AT: The Jerwood Drawing Prize has been delivered within a higher education context since inception in 1994; one aspect of its origination was an aim to address awareness and understanding of current drawing practice within this context. Supporting emerging and developing artists to understand the way in which others and more established artists approach drawing, making and presentation, is critical; and the project also supports students to gain professional experience in art handling and administration and to observe the selectors at work. The dedicated student awards, are intended to ensure reward and recognition for drawing by those in the formal learning stages of their careers.

A: Why is drawing so important to early-career and established artists alike?
AT: Drawing remains a fundamental discipline for creative development for many – used both as a means to explore, encounter and examine a range of subjects, as a departure point for new understanding – as well as often being a means to an end in itself.

A: What does the future of drawing look like, both in terms of your own work and the Jerwood Drawing Prize?
AT: This is the last year of our longstanding funding support from Jerwood Charitable Foundation (since 2001) and so, inevitably, there will be some changes to the project. The commitment to exploring drawing remains as strong as ever, and as our recent impact evaluation work indicates, it’s clear that the project has significant value and impact for individuals and more widely. Therefore, I look forward to welcoming new funding and delivery partners to join in and to explore how we can collaborate in this endeavour to sustain an open opportunity and dialogue though drawing practice.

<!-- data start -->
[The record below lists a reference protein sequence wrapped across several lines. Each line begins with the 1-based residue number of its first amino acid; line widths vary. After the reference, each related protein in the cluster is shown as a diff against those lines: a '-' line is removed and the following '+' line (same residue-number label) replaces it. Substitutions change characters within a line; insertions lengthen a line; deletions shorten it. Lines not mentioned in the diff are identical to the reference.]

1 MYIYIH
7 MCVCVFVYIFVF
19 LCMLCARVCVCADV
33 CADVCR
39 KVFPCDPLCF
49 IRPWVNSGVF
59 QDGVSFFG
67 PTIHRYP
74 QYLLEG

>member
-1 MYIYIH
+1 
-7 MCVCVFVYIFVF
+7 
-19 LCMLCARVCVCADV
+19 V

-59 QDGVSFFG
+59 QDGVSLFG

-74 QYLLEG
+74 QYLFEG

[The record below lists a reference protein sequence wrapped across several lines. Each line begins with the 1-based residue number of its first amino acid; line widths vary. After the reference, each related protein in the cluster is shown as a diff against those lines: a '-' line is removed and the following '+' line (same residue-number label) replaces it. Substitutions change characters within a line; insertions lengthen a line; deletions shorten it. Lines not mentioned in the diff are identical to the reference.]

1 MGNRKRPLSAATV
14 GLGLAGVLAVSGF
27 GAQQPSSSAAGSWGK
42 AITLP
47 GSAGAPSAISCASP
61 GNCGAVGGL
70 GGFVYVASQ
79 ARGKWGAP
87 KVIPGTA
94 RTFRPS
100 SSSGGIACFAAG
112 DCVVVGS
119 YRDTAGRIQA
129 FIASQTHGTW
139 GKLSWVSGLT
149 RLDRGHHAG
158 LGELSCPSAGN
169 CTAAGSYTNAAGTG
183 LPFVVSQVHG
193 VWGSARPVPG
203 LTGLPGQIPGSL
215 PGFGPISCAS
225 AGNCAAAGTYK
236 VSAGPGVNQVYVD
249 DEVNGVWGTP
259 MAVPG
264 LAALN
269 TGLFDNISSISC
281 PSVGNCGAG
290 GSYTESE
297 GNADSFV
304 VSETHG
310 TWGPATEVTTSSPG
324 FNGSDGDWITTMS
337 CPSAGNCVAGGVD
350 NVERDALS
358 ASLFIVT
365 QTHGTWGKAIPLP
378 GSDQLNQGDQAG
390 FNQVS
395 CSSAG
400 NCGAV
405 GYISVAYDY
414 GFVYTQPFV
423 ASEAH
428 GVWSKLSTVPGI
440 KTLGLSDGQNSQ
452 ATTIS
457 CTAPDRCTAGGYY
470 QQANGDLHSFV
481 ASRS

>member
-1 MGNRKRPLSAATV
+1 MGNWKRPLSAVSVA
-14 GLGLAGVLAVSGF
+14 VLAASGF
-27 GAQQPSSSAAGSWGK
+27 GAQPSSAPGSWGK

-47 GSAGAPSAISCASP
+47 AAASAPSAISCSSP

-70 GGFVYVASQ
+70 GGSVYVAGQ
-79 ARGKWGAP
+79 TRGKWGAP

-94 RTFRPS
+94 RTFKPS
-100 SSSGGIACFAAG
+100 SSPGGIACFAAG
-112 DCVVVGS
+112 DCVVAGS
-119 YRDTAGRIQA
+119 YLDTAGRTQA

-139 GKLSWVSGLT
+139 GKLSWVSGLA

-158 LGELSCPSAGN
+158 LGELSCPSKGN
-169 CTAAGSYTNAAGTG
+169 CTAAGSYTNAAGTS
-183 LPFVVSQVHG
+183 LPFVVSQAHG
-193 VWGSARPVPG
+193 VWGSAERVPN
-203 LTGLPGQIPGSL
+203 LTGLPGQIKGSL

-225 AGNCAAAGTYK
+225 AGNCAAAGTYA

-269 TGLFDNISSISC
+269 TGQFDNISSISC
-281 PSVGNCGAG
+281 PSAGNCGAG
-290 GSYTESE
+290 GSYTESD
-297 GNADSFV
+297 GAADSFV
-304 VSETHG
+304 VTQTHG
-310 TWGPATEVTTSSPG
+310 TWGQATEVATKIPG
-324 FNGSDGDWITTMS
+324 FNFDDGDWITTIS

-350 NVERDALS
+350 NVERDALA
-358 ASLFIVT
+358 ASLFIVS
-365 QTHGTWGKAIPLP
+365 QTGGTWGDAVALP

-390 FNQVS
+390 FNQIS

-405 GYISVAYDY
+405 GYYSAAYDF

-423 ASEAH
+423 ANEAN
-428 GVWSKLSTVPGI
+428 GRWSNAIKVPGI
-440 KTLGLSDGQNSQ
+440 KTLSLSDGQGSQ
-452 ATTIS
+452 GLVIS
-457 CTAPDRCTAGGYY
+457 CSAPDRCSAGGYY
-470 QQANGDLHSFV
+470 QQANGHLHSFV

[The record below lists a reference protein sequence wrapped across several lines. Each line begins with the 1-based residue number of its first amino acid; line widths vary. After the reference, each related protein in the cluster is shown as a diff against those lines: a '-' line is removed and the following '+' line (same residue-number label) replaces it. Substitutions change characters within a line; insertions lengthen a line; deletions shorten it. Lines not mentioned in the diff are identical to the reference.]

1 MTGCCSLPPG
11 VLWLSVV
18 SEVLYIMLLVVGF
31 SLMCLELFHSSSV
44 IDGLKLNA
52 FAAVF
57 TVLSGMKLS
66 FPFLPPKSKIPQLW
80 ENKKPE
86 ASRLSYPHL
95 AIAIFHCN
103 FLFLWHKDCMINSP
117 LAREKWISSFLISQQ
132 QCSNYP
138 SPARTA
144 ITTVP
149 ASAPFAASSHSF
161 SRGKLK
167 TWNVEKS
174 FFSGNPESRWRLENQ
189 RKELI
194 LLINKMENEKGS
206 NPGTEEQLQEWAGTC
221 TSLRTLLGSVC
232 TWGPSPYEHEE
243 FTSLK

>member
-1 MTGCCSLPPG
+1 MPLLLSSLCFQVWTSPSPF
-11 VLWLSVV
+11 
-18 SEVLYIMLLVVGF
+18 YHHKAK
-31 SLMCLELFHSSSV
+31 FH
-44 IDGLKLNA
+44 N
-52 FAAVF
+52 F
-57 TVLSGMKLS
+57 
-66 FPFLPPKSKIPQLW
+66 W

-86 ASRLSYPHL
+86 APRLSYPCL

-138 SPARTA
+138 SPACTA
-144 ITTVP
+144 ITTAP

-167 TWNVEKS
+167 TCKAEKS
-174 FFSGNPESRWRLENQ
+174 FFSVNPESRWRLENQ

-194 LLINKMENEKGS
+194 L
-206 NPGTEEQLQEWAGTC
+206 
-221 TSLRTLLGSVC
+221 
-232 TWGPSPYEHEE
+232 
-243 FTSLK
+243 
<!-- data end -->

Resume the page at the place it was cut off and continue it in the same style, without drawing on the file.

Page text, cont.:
We aim to enhance the opportunities the overall project has afforded since 1994 and already this year, we welcome the Evelyn Williams Trust in making a new award in association with Jerwood Drawing Prize 2017 to support a selected artist with an established career to develop a new solo show for Jerwood Gallery in Hastings in 2018. And, as for my own work, I will find out what the future holds through the continued practice of thinking through making, and understanding by doing. This has been the constant approach on both accounts – the establishment of an open framework for discovery.

The Jerwood Drawing Prize exhibition will be on display at Jerwood Space, London from 13 September – 22 October 2017, followed by a national tour to East Gallery, Norwich University of the Arts (14 November 2017 – 6 January 2018), The Edge, University of Bath (10 February – 31 March 2018) and Sidney Cooper Gallery, Canterbury (12 April – 6 May 2018).

Anita Taylor, DRAWN, continues at The Customs House Gallery in South Shields until 12 November.

Alongside her practice as an artist, Anita Taylor has worked in art education in numerous roles, including: Director & CEO of the National Art School in Sydney, Australia; Director of The Centre for Drawing at the University of the Arts, London; Dean of Wimbledon College of Art, University of the Arts, London; and Deputy Head of School, School of Art, Media and Design at the University of Gloucestershire, where she was first awarded a Professorial title in 2002. She co-founded the Jerwood Drawing Prize in 1994, a renowned annual award and touring exhibition that showcases current drawing practice in the UK. She is Executive Dean of Bath School of Art and Design at Bath Spa University and current chair of CHEAD. She is also co-director of Drawing Projects UK in Trowbridge, Wiltshire – a space for artist residencies, workshops and exhibitions dedicated to drawing.

1. Anita Taylor, Lovers in the King’s Chambers.